As NBA coaching carousel turns, Tyronn Lue is said to be seeking security with Clippers
As the NBA descended upon Chicago this week for the league’s scouting combine, five teams arrived without a head coach.
The Clippers are not among that group, which includes Milwaukee, Phoenix, Philadelphia, Toronto and Detroit, because what was said on the final day of the Clippers’ first-round exit in April remains true now. Coach Tyronn Lue said he expects to return for a fourth season. And Lawrence Frank, the team’s president of basketball operations, heaped praise on Lue while saying firmly that Lue would return.
"Of course he's back," Frank said April 27. "Ty is a terrific coach, and we're excited to have him as our coach."
Yet the Clippers now find themselves in an unsettled situation, as described by people within the league not authorized to speak publicly on the matter.
Teams with vacancies, including Milwaukee but particularly Phoenix, are said to covet Lue’s acumen and championship credentials. For those same reasons, of course, so do the Clippers, who have little incentive to allow any suitors — let alone within their division, in the case of Phoenix — permission to speak with him as a candidate.
Behind the scenes, the Clippers have made clear their pleasure that Lue is their coach. Yet, although Lue has two years remaining on his five-year contract, the last season in 2024-25 is not guaranteed, said a person with knowledge of the terms.
That, combined with the job security of even accomplished NBA coaches seemingly growing even shakier in recent weeks — Mike Budenholzer and Monty Williams are out of jobs in Milwaukee and Phoenix, respectively, only two years after meeting in the NBA Finals — are factors as to why discussions of Lue seeking more security have begun to filter throughout the league’s scouting summit.
Bleacher Report reported Wednesday that security could come in the form of either an extension or a new deal. It also reported that Lue’s representatives had begun discussions with the Clippers, but league sources would not confirm that any such discussions had taken place.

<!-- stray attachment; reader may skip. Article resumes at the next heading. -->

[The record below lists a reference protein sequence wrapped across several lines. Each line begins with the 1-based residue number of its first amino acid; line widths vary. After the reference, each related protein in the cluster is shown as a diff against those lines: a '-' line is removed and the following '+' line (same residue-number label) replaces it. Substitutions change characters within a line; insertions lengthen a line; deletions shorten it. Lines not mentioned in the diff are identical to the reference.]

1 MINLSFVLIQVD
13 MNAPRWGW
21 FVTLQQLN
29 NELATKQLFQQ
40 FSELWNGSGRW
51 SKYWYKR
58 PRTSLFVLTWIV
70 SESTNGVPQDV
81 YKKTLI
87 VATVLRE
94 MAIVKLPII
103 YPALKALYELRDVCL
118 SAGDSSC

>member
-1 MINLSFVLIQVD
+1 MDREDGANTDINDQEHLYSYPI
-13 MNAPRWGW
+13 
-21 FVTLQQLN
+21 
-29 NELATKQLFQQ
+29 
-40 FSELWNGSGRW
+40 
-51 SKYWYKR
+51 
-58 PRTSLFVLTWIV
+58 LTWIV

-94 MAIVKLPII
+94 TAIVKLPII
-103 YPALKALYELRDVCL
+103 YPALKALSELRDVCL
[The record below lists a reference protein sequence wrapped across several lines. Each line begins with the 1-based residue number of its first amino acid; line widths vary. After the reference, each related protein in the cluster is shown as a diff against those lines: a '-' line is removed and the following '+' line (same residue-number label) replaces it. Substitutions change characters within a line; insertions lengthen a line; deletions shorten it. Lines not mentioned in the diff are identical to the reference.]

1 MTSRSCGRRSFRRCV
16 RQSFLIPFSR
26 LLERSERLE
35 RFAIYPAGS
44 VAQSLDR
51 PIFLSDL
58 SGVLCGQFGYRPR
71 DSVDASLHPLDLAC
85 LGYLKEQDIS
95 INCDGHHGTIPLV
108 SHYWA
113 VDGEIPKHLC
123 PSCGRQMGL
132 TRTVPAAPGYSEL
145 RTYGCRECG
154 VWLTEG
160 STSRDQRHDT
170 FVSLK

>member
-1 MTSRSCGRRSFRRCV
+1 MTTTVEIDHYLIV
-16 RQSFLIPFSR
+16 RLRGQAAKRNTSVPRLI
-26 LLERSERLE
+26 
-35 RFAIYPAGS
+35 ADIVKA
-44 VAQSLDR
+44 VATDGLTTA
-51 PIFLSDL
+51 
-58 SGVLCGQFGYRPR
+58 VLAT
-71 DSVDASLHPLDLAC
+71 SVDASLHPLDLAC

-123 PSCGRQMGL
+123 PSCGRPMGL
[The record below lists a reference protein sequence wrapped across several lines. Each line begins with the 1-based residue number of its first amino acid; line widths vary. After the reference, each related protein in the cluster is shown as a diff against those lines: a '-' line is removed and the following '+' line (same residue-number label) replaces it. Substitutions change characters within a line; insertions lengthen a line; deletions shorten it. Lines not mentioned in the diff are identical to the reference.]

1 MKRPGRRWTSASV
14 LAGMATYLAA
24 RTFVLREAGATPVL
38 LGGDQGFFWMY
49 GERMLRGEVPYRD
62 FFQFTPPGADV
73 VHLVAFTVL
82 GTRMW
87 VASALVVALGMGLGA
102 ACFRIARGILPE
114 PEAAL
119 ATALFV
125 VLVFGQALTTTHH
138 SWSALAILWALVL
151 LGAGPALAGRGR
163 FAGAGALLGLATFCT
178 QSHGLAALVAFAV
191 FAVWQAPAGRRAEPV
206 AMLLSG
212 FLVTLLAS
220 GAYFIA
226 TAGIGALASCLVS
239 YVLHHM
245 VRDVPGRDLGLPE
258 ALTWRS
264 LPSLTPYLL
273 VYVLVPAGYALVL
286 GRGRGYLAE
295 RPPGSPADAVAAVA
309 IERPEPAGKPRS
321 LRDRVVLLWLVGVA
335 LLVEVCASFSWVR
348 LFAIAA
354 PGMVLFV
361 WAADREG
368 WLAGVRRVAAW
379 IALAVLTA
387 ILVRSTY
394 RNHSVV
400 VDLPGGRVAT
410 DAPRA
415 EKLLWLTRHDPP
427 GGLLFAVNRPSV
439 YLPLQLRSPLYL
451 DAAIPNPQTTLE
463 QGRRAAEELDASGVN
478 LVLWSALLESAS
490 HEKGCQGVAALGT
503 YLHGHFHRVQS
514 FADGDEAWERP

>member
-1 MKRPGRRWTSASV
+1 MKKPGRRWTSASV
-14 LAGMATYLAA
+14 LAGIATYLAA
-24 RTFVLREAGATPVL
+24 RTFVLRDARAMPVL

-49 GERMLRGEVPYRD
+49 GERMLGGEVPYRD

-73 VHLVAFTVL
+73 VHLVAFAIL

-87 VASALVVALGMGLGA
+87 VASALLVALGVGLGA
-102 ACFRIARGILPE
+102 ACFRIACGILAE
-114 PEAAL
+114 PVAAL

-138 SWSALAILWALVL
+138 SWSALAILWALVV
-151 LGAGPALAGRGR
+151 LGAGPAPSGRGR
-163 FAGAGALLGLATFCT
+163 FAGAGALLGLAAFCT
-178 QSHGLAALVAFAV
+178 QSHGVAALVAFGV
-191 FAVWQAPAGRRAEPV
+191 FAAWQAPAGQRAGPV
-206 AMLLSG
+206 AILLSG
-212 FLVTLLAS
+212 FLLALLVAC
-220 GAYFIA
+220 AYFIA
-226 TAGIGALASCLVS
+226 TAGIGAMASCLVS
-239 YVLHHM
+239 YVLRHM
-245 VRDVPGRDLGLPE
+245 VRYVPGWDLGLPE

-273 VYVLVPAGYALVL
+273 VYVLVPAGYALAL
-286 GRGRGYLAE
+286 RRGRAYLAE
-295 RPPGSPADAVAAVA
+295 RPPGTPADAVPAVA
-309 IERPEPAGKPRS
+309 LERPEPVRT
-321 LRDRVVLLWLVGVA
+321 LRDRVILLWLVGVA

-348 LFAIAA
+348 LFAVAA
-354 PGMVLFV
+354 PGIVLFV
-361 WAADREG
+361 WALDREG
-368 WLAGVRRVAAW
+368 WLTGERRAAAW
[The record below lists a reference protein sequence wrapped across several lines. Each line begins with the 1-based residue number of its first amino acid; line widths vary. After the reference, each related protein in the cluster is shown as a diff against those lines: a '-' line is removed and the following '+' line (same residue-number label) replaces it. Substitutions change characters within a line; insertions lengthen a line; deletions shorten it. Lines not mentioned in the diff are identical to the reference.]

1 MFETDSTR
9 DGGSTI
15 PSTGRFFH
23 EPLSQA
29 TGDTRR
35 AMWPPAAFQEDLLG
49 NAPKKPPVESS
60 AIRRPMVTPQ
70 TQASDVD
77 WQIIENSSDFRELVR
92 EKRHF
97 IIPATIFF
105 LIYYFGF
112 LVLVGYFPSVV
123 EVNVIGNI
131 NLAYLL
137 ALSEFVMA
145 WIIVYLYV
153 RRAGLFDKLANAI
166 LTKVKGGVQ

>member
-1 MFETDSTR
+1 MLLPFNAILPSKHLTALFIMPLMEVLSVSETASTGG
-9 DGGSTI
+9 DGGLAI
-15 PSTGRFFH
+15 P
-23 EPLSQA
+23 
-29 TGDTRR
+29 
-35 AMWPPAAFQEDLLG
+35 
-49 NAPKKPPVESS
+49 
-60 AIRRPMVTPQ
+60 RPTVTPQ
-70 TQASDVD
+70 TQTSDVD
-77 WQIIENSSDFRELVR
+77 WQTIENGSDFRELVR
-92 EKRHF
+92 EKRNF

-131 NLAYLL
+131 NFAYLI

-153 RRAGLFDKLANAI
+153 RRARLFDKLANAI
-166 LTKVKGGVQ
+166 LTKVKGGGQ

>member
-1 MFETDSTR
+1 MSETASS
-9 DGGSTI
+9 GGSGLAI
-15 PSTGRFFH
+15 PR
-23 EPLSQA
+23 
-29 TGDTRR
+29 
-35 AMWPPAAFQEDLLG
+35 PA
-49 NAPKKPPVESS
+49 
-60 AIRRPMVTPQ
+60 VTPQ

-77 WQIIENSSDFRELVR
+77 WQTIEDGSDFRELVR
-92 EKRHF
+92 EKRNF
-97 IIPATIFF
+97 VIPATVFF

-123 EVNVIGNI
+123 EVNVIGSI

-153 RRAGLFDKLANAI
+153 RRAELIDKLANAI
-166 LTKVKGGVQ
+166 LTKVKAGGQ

The Clippers promoted Lue in 2020 over candidates including future Lakers coach Darvin Ham and future Sacramento coach Mike Brown, believing Lue was the best fit to guide a two-superstar team with title ambitions, and they still feel that way. Though this most recent season produced frustration over injuries and a first-round playoff exit, Lue has built a strong rapport with team owner Steve Ballmer; the pair even traveled together last summer to Lue’s hometown of Mexico, Mo.
Lue owns a 261-186 record as a head coach, including parts of four seasons with Cleveland. Lue is 133-103 in the regular season with the Clippers and 11-13 in the playoffs. He guided the franchise on its deepest postseason run, to the conference finals, in 2021.
It will not be the only key decision on the franchise’s future Ballmer must make this summer. Lue’s five-year contract lined up with those of the team’s starring but oft-injured duo of Kawhi Leonard and Paul George, both of whom are entering the final guaranteed seasons of their contracts. Both hold player options in 2024-25. What makes this summer a potential signal of the team’s long-term belief in the current iteration of the roster is that Leonard and George are eligible to sign extensions that can reach up to four years and $220 million apiece.
Before tearing his meniscus during the postseason, Leonard had regained the form of an All-NBA forward, which was encouraging after his return from a torn knee ligament that sidelined him all of the 2021-22 season. And George, before he sprained his right knee, earned his eighth All-Star selection.
Would the players ask for the full value, and would the team extend it? In 2021, Leonard said he re-signed on a longer-term deal worth more money over shorter options because he wanted financial security coming off of a knee injury. This summer, he is also dealing with his meniscus injury. Whether Leonard opts for surgery or not, Frank predicted that Leonard would be ready to start the season in October.
This story originally appeared in Los Angeles Times.